Pelléas and Mélisande by Scottish Opera, directed by Sir David McVicar, stops off at The Festival Theatre Edinburgh this week, and brings to life Claude Debussy’s operatic masterpiece (libretto was adapted from Maurice Maeterlinck's Symbolist play Pelléas et Mélisande). The only opera Debussy ever completed, it is considered a landmark in 20th century music.
Since its premiere over a hundred years ago (1902), this tells the story of Prince Golaud (Roland Wood) finding the beautiful and mysterious Mélisande (Carolyn Sampson) lost in the forest, and soon after marrying her. Golaud and Mélisande later return to the family castle and lands belonging to his elderly grandfather Arkel, King of Allemonde (Alastair Miles), a simple fairy tale beginning to a story that turns into a deadly love triangle as Mélisande becomes increasingly attracted to Golaud’s younger half-brother Pelléas (Andrei Bondarenko).
Pelléas and Mélisande is a very complex production requiring many scene settings along the way of its slowly unfolding story and more than any other production that I have seen in the past few years, the visuals of this production are just as important as the voices and music. In this production, director Sir David McVicar is joined by the design team behind War Horse, Rae Smith (designer) and Paule Constable (Lighting). Inspired by the paintings of Danish artist Vilhelm Hammershøi, the cover of the programme features his 1901 painting “Woman In an Interior Strandgrade 30”. The beautifully coloured, arranged, and costumed sets are superbly lit to give the feeling of actually watching one of these dark Flemish paintings come to life. Often they reminded me too of Whistler paintings from the same period.
It is against this dark toned backdrop that our doomed love triangle starts to play out. Carolyn Sampson is superb as the enigmatic Mélisande both vocally and as an actress. There is an “other worldly” element to her character, and thankfully many questions are never answered here…we really don’t want to know where she comes from, or how old she is. Mélisande seems to have a connection with water and the basic elements of nature throughout the story, and the dark spaces of the castle and the dark forests surrounding it have an immediate impact on her emotional and physical health when she arrives. Mélisande is almost a beacon of light, and this is captured in her costume and careful lighting. This light in contrast to the darkness of the spaces and sombre colour palettes of those around her makes Mélisande at odds with the dark Flemish paintings that she inhabits. With her very “Arthurian Legends” look of long body length hair, pale complexion and white and gold dress, the similarities to a “Lady of the Lakes” is obvious. Mélisande looks like she belongs in another painting (particularly when holding a sword); one by any of the great pre-Raphaelites.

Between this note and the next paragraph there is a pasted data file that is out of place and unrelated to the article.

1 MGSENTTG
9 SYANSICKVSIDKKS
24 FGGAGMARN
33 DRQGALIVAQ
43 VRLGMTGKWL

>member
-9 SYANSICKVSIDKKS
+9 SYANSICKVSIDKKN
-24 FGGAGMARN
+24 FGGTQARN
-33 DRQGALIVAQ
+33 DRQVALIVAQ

The first half of this performance requires a lot of time setting the story and growing jealousy and mistrust that is growing inside Golaud for Pelléas, and this does require a lot of curtain drops which leave the audience looking at a black curtained stage. Even these are done with some style though as left, right and above slowly come together in ever decreasing sized rectangles that are a bit like framing the sections of a painting. The reverse use of increasing that rectangle to full (or part when needed) stage size is equally effective. It is at these points while the music of Debussy still plays that the bigger picture of how all the elements here fit in start to make more sense….even the use of silence.
Andrei Bondarenko as Pelléas is impressive throughout the evening and makes an obvious visual and musical counter balance to Roland Wood’s Golaud, and together are like light and shade, particularly when Mélisande experiences some of Goulad’s far darker side. Connecting all three principal characters together and keeping the story moving at many times is Alastair Miles with a well balanced portrayal of the elderly King Arkel.
Pelléas and Mélisande are doomed in their love from the beginning here. Carolyn Sampson and Andrei Bondarenko are a classic partnership here. There is always though that unknown coldness of Mélisande as a character that seems to create a barrier at times to this being a love story of great emotions.
In keeping with the perfect symmetry of this story and the on stage visuals, we come full circle at the end to where Mélisande and Golaud occupy space on stage at the beginning.
This was my first visit to Pelléas and Mélisande, and I know that in getting involved so quickly in the story and the visuals of this production that I have missed some of the finer points of Debussy’s inspired music. The orchestra were superb tonight, but another visit is really needed to concentrate more on the music this time now that I know the story.
Pelléas and Mélisande is a hugely ambitious work on many levels that has so obviously had enormous time, care and attention put into it, and that shows when all these elements come together on stage.
Review by Tom King